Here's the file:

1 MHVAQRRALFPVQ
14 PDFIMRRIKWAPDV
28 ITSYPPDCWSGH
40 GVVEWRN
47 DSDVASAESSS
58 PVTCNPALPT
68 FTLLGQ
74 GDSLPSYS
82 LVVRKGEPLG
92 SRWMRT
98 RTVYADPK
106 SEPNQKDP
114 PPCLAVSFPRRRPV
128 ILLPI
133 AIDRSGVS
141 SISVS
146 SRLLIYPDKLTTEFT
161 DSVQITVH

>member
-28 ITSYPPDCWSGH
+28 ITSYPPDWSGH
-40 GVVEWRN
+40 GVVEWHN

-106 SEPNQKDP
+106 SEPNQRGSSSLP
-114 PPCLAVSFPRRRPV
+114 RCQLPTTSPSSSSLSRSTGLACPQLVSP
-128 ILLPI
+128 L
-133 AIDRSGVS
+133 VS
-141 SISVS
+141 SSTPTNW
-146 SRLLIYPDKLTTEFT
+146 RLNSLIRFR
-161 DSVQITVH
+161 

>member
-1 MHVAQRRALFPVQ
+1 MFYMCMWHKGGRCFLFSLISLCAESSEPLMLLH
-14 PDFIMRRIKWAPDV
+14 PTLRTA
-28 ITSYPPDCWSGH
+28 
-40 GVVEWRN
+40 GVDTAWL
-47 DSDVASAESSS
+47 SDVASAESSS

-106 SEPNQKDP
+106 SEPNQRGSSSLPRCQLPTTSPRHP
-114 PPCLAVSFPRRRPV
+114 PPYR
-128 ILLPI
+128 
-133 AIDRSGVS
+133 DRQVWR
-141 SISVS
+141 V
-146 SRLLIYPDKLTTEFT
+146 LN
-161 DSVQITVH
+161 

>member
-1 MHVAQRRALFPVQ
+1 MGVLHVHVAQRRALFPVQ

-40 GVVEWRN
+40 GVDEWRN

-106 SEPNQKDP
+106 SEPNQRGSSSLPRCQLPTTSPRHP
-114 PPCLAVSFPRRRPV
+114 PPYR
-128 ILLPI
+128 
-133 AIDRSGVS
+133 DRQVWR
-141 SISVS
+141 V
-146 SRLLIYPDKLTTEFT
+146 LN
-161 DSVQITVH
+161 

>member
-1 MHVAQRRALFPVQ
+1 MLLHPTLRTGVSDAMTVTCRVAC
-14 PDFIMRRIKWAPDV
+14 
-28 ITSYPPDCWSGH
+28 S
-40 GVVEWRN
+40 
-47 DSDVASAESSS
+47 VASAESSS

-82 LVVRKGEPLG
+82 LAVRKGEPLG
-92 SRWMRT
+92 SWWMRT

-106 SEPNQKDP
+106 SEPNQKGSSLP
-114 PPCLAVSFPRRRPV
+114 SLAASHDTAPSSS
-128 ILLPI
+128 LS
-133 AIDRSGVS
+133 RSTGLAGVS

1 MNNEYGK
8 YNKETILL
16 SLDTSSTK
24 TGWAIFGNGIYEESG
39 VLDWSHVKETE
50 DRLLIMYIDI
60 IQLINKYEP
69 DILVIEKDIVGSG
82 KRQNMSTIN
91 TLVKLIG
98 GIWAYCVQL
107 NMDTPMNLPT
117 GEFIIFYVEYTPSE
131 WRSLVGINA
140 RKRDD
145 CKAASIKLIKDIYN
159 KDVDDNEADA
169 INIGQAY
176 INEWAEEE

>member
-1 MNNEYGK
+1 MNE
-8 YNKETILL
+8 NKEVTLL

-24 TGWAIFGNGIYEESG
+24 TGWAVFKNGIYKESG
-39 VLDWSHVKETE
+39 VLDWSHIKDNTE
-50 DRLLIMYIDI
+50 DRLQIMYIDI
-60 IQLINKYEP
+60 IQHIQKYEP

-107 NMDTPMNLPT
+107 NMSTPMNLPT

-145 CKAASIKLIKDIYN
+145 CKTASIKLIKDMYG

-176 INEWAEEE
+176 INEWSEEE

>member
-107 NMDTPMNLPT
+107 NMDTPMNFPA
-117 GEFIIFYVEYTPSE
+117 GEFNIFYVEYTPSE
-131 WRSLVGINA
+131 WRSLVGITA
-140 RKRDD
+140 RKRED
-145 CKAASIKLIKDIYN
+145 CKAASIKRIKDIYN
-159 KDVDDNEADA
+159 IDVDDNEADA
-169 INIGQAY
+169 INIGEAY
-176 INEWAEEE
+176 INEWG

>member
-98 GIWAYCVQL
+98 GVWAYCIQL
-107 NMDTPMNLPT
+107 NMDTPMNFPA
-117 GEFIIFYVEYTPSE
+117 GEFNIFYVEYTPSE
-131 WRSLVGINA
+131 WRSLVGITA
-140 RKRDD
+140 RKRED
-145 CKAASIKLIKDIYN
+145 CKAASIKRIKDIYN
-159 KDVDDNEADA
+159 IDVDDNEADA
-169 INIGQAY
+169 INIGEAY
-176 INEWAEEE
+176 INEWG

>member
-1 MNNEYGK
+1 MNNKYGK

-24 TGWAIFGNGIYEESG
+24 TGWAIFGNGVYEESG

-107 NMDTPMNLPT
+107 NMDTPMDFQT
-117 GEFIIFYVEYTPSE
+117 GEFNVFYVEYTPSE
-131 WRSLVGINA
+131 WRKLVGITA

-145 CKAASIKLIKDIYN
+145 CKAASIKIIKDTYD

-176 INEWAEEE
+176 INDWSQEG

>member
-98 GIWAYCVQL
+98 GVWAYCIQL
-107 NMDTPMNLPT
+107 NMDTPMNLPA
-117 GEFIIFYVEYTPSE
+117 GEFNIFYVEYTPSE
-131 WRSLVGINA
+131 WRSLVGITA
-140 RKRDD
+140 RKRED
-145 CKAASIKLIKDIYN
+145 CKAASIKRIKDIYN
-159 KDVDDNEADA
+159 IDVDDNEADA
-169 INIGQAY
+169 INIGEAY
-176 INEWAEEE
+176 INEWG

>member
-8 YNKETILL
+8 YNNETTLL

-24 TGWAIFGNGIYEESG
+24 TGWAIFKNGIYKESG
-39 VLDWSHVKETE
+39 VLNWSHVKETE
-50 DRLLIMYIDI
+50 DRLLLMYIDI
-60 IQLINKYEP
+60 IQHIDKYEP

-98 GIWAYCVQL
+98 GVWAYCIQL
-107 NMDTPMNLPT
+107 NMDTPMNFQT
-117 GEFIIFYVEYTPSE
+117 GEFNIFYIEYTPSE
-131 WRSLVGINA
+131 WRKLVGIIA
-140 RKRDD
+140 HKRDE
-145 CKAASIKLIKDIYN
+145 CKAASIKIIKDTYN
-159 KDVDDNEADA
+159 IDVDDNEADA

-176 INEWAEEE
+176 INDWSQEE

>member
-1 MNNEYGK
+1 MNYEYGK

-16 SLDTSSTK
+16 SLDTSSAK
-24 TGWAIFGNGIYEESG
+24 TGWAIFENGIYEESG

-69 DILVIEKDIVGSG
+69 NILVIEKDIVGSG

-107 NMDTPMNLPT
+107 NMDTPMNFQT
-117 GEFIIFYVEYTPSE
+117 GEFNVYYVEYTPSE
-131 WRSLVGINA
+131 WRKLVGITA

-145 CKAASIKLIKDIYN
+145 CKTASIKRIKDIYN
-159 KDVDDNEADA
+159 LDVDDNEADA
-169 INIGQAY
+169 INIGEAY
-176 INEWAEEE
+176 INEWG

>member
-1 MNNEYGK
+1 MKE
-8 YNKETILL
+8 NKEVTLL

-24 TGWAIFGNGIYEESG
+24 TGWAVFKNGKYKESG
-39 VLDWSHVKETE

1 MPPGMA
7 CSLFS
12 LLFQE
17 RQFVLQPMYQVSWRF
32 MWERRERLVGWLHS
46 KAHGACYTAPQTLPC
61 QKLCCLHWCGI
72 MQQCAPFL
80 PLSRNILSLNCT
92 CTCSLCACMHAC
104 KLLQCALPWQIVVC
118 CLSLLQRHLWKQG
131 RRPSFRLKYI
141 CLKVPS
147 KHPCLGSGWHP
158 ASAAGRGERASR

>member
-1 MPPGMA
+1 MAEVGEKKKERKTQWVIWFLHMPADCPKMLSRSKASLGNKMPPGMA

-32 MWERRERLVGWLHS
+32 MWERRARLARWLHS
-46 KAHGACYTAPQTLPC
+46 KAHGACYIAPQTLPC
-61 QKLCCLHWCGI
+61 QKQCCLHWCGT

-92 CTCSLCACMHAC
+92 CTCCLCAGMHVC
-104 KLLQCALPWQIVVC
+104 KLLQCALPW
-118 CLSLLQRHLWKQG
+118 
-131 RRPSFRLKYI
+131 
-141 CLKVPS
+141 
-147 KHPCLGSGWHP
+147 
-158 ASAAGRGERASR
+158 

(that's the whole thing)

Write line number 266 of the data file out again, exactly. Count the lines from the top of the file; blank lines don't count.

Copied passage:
-8 YNKETILL